Parties to the water court case on June 6 presented an update to the water court including a proposed settlement of the federal reserved water right. The settlement includes annual peak flows and shoulder flows – tied to natural inflow – plus a year-round base flow of 300 cubic feet per second. Collectively, these elements are critical to the health of the Park and the Gunnison River.
“This agreement recognizes the importance of Black Canyon National Park and the need to preserve its spectacular resources for the benefit of present and future generations,” said Libby Fayad, representative for the National Parks Conservation Association.
The flow regime will protect the water-dependant resources of the Black Canyon and help restore the ecological balance in the river system disrupted by three federal dams immediately upstream of the Park. The flows will create a healthier environment for a world class trout fishery, cleanse sediment deposits that have caused whirling disease in trout, clear woody debris, maintain the river channel, and greatly improve the aesthetics of a flowing river for hundreds of thousands of visitors from around the world each year.
“The new flow regime will greatly benefit the ecology and visitor experience at the Park, protecting it as a national treasure,” said Wendy McDermott, executive director of the High Country Citizens’ Alliance.
The proposed settlement results from over nine months of intense negotiation. After final approval by all parties and the court over the next few months, the settlement will result in a new flow regime in the Gunnison River through the National Park. The settlement process addressed concerns about river management from a broad array of stakeholders. Interests at the negotiation table included irrigators in the Gunnison basin, hydroelectric power producers, flat water recreationists, boaters, federal agencies (including the National Park Service, Bureau of Reclamation, and Fish and Wildlife Service), State of Colorado, towns concerned about flood control, anglers, and environmental groups.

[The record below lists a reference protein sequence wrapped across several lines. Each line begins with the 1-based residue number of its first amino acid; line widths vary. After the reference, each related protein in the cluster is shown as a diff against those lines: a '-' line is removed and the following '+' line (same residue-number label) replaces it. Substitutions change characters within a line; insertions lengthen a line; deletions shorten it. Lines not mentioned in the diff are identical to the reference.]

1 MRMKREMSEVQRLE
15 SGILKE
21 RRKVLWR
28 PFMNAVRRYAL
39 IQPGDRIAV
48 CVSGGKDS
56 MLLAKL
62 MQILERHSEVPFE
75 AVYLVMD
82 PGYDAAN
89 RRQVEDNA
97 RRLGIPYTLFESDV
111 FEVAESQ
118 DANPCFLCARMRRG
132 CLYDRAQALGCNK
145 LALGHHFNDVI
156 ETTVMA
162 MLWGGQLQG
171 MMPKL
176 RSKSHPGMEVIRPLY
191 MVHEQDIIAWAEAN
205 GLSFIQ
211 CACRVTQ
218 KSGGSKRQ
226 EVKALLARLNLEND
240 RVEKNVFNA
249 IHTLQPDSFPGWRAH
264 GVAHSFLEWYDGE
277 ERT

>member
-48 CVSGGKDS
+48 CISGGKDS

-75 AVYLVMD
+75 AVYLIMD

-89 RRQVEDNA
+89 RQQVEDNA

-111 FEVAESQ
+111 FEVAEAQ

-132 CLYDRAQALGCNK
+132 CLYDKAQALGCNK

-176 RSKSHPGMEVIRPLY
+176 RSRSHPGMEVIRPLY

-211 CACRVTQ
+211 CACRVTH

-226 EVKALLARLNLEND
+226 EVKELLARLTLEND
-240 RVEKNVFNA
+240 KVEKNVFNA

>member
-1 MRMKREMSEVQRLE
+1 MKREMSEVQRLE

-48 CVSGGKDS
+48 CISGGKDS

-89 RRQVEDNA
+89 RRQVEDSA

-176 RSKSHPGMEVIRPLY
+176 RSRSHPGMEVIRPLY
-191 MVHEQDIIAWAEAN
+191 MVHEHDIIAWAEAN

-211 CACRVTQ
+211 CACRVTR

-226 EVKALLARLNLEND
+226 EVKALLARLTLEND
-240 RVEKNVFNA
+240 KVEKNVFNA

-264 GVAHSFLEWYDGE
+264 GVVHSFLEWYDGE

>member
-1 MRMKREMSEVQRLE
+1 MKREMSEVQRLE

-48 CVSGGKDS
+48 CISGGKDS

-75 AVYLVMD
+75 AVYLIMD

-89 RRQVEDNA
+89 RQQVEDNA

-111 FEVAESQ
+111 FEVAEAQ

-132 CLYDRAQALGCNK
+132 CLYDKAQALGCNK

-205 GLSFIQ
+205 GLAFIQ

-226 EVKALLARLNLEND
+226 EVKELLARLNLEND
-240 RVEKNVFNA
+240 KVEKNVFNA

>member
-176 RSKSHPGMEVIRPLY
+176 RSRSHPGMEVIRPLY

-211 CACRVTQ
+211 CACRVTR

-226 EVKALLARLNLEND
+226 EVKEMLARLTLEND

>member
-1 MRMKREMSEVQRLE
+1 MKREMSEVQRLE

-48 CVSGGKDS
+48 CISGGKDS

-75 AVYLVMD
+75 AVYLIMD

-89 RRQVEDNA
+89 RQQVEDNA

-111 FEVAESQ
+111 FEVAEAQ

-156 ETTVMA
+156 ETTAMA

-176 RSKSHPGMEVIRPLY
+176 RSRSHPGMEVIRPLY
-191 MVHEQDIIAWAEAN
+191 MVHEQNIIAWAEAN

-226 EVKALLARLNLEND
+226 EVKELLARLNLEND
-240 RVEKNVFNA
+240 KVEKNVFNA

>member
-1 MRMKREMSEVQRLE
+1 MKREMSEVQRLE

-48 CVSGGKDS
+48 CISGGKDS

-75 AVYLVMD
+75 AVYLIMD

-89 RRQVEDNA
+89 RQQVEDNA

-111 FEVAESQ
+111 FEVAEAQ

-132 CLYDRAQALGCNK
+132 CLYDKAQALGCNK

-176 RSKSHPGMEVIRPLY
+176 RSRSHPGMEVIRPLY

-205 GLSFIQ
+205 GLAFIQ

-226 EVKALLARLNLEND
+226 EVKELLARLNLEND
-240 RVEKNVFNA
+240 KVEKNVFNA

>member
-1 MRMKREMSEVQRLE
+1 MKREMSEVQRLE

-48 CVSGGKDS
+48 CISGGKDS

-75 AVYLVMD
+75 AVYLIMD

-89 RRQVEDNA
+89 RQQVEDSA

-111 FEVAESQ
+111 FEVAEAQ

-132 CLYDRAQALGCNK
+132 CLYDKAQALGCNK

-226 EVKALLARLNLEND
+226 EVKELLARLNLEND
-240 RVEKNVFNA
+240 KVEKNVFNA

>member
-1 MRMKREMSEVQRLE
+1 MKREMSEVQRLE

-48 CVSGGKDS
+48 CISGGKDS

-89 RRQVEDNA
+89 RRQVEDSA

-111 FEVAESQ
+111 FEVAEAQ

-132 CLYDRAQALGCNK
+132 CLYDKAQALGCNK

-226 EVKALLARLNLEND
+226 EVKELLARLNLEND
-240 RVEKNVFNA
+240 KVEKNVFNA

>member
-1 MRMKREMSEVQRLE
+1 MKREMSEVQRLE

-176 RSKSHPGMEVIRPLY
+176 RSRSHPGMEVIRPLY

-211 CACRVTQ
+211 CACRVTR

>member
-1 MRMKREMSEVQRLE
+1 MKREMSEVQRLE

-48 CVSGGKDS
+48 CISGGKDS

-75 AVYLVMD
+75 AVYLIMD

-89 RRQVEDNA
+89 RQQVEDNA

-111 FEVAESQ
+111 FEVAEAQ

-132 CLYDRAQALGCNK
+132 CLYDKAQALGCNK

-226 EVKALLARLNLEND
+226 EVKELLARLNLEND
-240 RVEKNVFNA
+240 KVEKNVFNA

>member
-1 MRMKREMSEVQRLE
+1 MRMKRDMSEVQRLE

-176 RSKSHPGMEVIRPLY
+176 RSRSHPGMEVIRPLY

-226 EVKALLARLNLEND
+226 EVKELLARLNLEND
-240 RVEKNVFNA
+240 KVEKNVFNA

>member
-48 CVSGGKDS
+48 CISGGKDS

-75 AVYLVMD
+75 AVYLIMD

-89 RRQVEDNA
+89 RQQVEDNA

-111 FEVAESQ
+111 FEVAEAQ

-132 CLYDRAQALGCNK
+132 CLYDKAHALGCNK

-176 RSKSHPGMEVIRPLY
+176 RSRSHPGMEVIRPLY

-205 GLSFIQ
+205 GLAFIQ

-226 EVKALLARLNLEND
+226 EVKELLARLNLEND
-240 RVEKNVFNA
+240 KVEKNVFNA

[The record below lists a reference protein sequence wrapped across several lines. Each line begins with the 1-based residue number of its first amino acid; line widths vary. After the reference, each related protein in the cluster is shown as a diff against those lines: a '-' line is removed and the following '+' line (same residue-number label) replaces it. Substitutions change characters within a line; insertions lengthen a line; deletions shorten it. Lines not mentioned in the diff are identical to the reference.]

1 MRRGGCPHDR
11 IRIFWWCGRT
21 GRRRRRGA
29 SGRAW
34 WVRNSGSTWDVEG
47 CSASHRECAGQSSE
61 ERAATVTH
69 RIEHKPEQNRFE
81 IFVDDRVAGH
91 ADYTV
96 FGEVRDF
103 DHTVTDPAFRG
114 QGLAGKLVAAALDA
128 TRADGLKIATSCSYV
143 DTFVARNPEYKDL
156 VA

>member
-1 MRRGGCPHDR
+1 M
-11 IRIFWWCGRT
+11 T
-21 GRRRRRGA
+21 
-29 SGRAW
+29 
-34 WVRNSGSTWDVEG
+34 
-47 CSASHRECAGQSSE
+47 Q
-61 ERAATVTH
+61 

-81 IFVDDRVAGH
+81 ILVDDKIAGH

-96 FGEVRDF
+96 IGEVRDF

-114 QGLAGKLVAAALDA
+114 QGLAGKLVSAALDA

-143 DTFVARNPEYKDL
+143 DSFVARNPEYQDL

“It took lots of effort, but the negotiation resulted in a win-win – a water right that protects the Park and accommodates other water uses,” said Bart Miller, attorney for Western Resource Advocates, representing five of the conservation groups.
“Considering the number of organizations and interests involved, the water settlement epitomizes the tremendous complexities of environmental negotiation,” said Andy Spielman, a partner at Hogan & Hartson, representing, on a pro bono basis, all seven conservation groups involved in the case. “What’s truly encouraging is how everyone’s needs were addressed with integrity to create a workable compromise for all.”
In 2003 conservation groups successfully challenged an ill-conceived agreement between the State of Colorado and federal agencies that would have prevented protective flows. In late 2006, a federal court judge rejected the 2003 agreement as violating several provisions of federal law.
“The outcome here is due, in large part, to the important role of environmental groups who were watchdogs over protecting this national resource,” said Steve Smith, representative from The Wilderness Society.
The conservation groups involved in the federal case and the water rights negotiations include Environmental Defense Fund, High Country Citizens’ Alliance, National Parks Conservation Association, The Wilderness Society, Trout Unlimited, Western Colorado Congress, and Western Slope Environmental Resource Council, and Western Resource Advocates. “It has been a good example of what groups can do when they join together,” said Drew Peternell, Director of Trout Unlimited’s Colorado Water Project.